At a speech in Dallas Wednesday, Texas Sen. Ted Cruz assessed the prospects for some sort of comprehensive immigration reform bill passing Congress this year.
Here's (in part) what he said:
"I don’t believe President Obama wants an immigration bill to pass, instead I think he wants a political issue. His objective is to push so much on the table that he forces Republicans [to] walk away from the table because then he wants to use that issue in 2014 and 2016 as a divisive wedge issue.”
Cruz's criticism centers on Obama's insistence on the need for a path to citizenship for undocumented workers to be included in any legislation -- a proposal that he says is directed at "scuttling" the bill.
Putting aside Cruz's policy critique, which has and will continue to be litigated out inside and outside of Congress, it's an interesting thought experiment to wonder what would happen if the Texas Republican is right about Obama's intentions regarding immigration.
To be clear, we have no reason to think the president is up to some sort of grand Machiavellian scheme to destroy Republicans' chances with Hispanics in the medium and long term at the expense of passing a reform of the nation's immigration system this year. But, what if that's the end result of all of this back and forth on immigration?
If comprehensive immigration reform appears to be withering on the vine in the next few months -- whether due to policy disagreements or, in Cruz's formulation, due to Obama's grander political strategy -- Republicans will be left with two unappealing options.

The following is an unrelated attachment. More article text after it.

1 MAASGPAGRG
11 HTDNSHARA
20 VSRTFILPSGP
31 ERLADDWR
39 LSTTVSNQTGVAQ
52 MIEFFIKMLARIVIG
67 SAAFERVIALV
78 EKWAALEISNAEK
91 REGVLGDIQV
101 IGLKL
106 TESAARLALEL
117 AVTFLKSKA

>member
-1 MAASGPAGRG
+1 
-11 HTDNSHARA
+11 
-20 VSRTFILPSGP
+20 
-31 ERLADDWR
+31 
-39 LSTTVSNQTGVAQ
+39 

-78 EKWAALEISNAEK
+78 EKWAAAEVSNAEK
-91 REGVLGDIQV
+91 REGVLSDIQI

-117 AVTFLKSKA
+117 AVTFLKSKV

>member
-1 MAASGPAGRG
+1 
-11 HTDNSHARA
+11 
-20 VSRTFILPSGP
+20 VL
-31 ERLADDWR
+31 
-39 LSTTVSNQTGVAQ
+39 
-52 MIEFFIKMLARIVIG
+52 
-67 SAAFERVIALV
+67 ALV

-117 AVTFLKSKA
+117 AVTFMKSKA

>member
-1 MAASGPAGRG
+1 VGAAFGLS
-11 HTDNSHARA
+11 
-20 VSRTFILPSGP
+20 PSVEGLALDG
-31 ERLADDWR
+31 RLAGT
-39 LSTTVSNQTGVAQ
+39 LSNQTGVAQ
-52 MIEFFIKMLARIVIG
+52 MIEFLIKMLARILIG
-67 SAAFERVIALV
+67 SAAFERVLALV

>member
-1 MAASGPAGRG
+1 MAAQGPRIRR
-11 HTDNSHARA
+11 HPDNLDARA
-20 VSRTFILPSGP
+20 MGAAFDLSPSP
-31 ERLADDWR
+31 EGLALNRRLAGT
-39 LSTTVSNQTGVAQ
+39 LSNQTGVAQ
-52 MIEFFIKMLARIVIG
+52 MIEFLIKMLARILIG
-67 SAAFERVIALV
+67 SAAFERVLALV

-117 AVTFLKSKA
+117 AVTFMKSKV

1. Cut a deal no matter what. While including a path to citizenship in a broader immigration bill would complicate the politics for almost every Republican member, the party could decide that they need to get the immigration reform debate behind them in order to preserve their chances of political viability among the rapidly growing Hispanic community. Such a move would exacerbate the already-apparent divide between the party's base and its establishment on immigration and likely cost at least a few House Members or even a Senator their seats in primary fights next year.
2. Walk away. Florida Sen. Marco Rubio, one of a handful of Senators who have been working on bipartisan legislation on immigration, has already floated the possibility of walking away from the negotiating table if the terms of a deal aren't acceptable. The political risks of leaving the issue unresolved are significant for a party that won just one in four Hispanic voters in 2012. If the negotiations broke off permanently, Republicans would have to quickly embark on a public relations campaign blaming Obama for making unreasonable demands and playing politics with the issue. (And, yes, that sound a lot like what Cruz is doing right now.) Winning a message battle on immigration could be complicated by some of the louder voices -- Iowa Rep. Steve King, for example -- who are long time opponents of any sort of immigration compromise.
Neither option is anywhere close to ideal for Republicans, and it's the underlying reason why Rubio, broadly considered to be the frontrunner for the 2016 Republican presidential nomination, is putting so much on the line to find a way to a deal.
Rubio -- and other smart party strategists -- know that if a deal can't be reached on immigration, Republicans' chances of winning the White House in 2016 decrease. (You can argue whether the GOP's odds would be heavily or lightly impacted in a negative way by a failure on immigration reform but it's impossible to argue that it would help them in three years time.)
Given the stakes, Republicans -- Cruz included -- had better hope that Obama's eye is more on building his legacy than on positioning his party politically for when he leaves office. Otherwise, the GOP could be faced with nothing but bad choices on the issue heading into the 2014 midterms and 2016 presidential election.